I’ve got a pretty loaded program this month in terms of shows I’m seeing, including several for the seminar I’m taking. What this has meant is that I’ve had to make some interesting choices in terms of scheduling when I’m seeing everything, and today was no exception.
I went to a matinee. On a Wednesday.
For those unfamiliar, French elementary school children don’t have class on Wednesdays, spending the day either at home with a parent/caretaker, or in a school-sponsored daycare program. If it’s the latter, often whoever’s in charge of the program will organize outings for the children, including to cultural centers such as museums and – oh yes – the theatre.
Let’s take a minute to guess at the average age of 3/4 of the audience members. If you answered 6, you are correct.
Here’s the thing though, even though the energy in the room was a lot more – exuberant – than what one normally encounters at the theatre, I didn’t actually mind it. Yeah, even when the kids were shouting at the stage, which they did…very often. This was a DADAist show after all, and if there is anything suited perfectly for kids, it’s this. Of course this has a lot to do with the fact that DADAism can trace some of its origins back to a sort of ‘rediscovery’ of childlike forms of play and a completely wonderful disregard for established order and logic, but what I found absolutely delightful this afternoon was the fact that without using any forms of speech but relying solely on gesture and spatial dynamics, the performers were able to engage the kids right away and keep them interested and curious as to what was happening for the next hour.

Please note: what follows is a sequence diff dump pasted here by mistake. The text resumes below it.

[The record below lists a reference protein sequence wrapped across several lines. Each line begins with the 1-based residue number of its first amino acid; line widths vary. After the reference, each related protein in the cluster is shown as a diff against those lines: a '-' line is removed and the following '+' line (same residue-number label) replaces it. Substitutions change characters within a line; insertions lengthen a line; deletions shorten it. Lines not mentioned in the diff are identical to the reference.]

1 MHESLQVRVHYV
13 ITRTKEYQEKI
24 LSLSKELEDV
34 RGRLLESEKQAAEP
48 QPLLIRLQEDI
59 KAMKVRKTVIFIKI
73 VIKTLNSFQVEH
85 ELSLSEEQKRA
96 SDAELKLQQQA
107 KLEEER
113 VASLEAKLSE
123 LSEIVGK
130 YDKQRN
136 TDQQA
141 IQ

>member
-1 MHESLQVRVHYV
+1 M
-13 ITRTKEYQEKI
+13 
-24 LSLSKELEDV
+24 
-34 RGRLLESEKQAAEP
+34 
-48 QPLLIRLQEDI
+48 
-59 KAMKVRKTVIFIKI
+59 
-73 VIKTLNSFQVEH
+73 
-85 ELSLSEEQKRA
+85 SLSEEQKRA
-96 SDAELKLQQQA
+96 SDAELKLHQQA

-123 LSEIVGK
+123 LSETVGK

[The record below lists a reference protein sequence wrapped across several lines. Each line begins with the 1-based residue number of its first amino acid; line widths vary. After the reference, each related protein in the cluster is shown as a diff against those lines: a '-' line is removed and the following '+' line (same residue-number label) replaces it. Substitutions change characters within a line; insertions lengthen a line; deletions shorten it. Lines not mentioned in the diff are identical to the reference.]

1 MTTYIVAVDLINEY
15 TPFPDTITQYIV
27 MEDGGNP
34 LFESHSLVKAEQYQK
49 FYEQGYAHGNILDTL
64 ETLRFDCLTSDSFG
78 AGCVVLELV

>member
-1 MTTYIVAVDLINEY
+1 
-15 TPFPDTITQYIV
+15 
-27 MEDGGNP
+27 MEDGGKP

What really worked to the production’s advantage was keeping the house lights on for the first third of the show. Honestly, I almost wish they had kept them on for the entire show, as once the house lights went down, there was an almost default back to a purely frontal relationship, a distancing of the audience from what was happening on stage whereas before, we were invited in.
And it’s a shame that this distancing happened because, from what I could sense (and hear), the kids wanted to keep being ‘invited in’. And they didn’t give in to the new spatial order easily, exclaiming, shouting, launching short comments on what was happening as it was happening. There is no hard and fast rule, other than social norms and a general sense that one must conform to them, that says one must always remain completely silent during a show. Hell, for most of its history, the experience of going to the theatre included the expectation of a sort of vocal back-and-forth between the audience and what was going on onstage. Thankfully, these kids were still at that age where you really don’t care what other people think of them so the disruption ran wild (and was actually rather fun – and encouraging – to hear).